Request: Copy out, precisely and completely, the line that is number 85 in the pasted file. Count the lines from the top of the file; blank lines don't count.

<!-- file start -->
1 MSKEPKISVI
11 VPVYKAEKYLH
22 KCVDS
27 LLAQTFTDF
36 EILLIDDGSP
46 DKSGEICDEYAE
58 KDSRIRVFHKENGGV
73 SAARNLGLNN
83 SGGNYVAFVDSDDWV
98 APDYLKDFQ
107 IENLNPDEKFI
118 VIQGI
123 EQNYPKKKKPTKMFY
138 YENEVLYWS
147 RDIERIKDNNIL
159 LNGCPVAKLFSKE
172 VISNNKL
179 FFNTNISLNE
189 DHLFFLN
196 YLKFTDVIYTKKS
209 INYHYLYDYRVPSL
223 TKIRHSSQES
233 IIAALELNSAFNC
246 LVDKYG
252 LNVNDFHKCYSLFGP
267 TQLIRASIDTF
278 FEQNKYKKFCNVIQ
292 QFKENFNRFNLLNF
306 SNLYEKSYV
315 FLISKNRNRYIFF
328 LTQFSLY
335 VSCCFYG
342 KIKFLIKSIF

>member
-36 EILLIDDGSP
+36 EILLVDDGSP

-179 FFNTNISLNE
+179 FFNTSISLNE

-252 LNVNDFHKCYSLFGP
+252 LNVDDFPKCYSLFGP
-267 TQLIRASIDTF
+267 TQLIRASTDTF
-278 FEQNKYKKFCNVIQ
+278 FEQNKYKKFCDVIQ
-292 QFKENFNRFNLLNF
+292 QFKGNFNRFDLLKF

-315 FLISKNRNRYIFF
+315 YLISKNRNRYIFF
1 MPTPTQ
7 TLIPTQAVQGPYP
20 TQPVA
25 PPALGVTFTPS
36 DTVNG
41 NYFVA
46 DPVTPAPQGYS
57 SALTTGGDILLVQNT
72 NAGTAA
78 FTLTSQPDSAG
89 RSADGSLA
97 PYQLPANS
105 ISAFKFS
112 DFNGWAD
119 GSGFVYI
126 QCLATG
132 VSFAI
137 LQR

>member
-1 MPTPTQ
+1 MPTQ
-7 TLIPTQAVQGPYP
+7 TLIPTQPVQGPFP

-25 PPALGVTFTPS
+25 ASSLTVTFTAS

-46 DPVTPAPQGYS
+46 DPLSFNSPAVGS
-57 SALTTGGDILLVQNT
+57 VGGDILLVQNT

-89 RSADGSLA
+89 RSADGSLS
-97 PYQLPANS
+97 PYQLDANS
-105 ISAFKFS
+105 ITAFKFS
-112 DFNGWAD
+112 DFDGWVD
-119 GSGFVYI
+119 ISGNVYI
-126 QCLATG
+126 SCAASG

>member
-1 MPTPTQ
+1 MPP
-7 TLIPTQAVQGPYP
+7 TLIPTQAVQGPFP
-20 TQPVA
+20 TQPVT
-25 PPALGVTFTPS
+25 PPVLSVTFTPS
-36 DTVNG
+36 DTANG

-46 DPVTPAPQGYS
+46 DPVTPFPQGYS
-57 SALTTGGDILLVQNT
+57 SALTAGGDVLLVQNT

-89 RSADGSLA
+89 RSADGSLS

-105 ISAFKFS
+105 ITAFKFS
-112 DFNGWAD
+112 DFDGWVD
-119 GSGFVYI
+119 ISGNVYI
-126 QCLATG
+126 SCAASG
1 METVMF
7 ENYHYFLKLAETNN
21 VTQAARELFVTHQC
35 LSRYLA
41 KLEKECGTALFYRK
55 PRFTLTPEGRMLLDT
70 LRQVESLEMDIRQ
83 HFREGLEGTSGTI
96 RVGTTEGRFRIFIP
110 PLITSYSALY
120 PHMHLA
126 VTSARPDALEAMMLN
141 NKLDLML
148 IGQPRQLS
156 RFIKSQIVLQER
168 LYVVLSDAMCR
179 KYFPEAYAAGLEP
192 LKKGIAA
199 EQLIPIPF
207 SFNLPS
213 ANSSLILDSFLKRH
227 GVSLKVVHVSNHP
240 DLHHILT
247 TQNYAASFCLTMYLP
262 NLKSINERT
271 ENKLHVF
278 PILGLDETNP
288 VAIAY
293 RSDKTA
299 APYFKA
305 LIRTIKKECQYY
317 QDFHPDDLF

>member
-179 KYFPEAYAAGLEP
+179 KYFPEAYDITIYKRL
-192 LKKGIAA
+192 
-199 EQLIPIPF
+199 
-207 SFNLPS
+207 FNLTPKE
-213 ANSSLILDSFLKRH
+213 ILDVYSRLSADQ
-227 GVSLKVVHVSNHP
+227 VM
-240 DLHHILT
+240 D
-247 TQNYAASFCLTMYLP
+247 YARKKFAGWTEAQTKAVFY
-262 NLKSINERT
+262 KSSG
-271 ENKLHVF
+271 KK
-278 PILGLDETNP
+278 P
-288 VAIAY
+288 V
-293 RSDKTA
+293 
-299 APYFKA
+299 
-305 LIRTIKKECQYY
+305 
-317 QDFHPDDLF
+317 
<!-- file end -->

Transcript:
+112 DFDGWVD